Schelling's model will now be explained with some minor changes. Suppose there are two types of agents: X and O. The two types of agents might represent different races, ethnicity, economic status, etc. Two populations of the two agent types are initially placed into random locations of a neighborhood represented by a grid. After placing all the agents in the grid, each cell is either occupied by an agent or is empty as shown below.

Initial setup of the grid

Now we must determine if each agent is satisfied with its current location. A satisfied agent is one that is surrounded by at least t percent of agents that are like itself. This threshold t is one that will apply to all agents in the model, even though in reality everyone might have a different threshold they are satisfied with. Note that the higher the threshold, the higher the likelihood the agents will not be satisfied with their current location.

For example, if t = 30%, agent X is satisfied if at least 30% of its neighbors are also X. If fewer than 30% are X, then the agent is not satisfied, and it will want to change its location in the grid. For the remainder of this explanation, let's assume a threshold t of 30%. This means every agent is fine with being in the minority as long as there are at least 30% of similar agents in adjacent cells.

The picture below (left) shows a satisfied agent because 50% of X's neighbors are also X (50% > t). The next X (right) is not satisfied because only 25% of its neighbors are X (25% < t). Notice that in this example empty cells are not counted when calculating similarity.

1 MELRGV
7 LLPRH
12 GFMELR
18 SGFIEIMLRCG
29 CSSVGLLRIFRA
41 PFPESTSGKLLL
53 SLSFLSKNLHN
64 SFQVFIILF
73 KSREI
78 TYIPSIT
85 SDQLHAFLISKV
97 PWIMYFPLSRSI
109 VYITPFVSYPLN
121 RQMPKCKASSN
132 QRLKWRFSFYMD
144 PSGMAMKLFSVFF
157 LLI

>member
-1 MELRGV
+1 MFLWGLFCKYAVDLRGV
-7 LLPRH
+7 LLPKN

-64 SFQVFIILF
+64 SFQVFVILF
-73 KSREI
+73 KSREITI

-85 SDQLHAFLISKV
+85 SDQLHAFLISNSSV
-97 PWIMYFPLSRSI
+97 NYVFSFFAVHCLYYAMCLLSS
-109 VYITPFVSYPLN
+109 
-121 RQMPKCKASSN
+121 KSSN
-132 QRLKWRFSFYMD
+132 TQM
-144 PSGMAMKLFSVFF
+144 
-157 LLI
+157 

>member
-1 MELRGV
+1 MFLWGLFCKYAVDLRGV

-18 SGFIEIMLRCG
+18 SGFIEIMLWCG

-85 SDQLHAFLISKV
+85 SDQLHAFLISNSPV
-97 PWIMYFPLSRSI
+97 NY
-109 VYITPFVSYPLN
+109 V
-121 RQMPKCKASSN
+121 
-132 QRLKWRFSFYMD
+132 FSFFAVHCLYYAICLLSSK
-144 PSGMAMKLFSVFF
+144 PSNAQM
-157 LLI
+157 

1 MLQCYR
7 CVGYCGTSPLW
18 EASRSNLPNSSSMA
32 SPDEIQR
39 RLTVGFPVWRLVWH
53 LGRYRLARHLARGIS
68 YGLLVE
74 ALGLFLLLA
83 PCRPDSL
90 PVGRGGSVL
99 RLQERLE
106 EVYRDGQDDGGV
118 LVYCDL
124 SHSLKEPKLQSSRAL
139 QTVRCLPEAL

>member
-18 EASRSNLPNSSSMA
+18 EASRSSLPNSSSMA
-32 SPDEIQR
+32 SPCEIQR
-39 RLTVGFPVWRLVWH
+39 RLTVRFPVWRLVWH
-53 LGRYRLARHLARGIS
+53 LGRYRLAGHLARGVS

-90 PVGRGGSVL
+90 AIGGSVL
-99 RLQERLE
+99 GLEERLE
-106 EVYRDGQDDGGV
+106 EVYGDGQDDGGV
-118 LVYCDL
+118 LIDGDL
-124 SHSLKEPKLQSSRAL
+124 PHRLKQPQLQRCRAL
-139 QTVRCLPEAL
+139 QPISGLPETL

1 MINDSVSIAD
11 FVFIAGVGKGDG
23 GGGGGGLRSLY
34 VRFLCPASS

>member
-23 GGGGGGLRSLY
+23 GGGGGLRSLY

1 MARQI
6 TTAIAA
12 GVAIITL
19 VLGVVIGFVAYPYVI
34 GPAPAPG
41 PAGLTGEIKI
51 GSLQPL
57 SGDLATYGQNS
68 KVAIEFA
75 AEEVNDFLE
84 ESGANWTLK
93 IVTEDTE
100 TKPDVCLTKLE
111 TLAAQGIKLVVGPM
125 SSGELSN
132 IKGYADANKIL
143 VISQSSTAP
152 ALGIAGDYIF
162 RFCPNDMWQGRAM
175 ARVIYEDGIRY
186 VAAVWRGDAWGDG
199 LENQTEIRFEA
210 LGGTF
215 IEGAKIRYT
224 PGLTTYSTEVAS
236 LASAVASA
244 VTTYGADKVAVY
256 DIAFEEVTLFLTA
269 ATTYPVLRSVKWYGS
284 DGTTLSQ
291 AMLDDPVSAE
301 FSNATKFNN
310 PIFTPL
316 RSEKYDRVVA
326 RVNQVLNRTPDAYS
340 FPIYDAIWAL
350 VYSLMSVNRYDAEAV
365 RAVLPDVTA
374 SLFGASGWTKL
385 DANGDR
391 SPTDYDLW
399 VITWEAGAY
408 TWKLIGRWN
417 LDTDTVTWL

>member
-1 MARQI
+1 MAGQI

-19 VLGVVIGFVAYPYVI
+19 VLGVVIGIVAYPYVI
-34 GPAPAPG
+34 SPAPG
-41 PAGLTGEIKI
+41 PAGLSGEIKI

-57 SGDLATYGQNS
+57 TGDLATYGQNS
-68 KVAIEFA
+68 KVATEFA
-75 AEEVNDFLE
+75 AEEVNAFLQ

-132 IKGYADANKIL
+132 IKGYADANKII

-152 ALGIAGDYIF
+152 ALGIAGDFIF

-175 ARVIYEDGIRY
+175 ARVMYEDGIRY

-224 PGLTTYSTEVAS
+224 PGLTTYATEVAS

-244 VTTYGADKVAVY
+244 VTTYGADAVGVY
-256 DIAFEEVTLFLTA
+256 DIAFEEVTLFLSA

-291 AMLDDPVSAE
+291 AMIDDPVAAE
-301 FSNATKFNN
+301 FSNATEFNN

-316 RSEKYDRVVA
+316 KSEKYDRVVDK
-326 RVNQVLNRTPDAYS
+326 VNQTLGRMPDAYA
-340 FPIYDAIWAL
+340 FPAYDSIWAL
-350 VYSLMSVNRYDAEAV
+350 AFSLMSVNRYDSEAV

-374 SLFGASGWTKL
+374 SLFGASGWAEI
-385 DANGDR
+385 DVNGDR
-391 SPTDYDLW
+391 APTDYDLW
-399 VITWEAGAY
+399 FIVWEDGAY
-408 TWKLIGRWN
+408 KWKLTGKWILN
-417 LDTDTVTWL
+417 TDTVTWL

Satisfied agent     Dissatisfied agent

When an agent is not satisfied, it can be moved to any vacant location in the grid. Any algorithm can be used to choose this new location. For example, a randomly selected cell may be chosen, or the agent could move to the nearest available location.

In the image below (left), all dissatisfied agents have an asterisk next to them. The image on the right shows the new configuration after all the dissatisfied agents have been moved to unoccupied cells at random. Note that the new configuration may cause some agents which were previously satisfied to become dissatisfied!

Dissatisfied agents with asterisk     New configuration

All dissatisfied agents must be moved in the same round. After the round is complete, a new round begins, and dissatisfied agents are once again moved to new locations in the grid. These rounds continue until all agents in the neighborhood are satisfied with their location.

McCown's Example

The example below was implemented using HTML5 and jQuery. Press Reset to re-initialize the grid and Start to begin the simulation. You can experiment with a number of parameters and see how the model behaves. For example, increase Similar to 50% and see how that affects the amount of "clumping". What happens when Similar is set to 70%? What happens when one population is much larger than the other (75/25)?

Simulation by Frank McCown

Your browser must support JavaScript for the simulation to work.
Round 0
Satisfied 0 %

Similar: %
Red/Blue: % /
Empty: %
Delay: ms


I'd like to thank David Easley and Jon Kleinberg whose excellent book Networks, Crowds, and Markets first introduced me to Schelling's Segregation Model.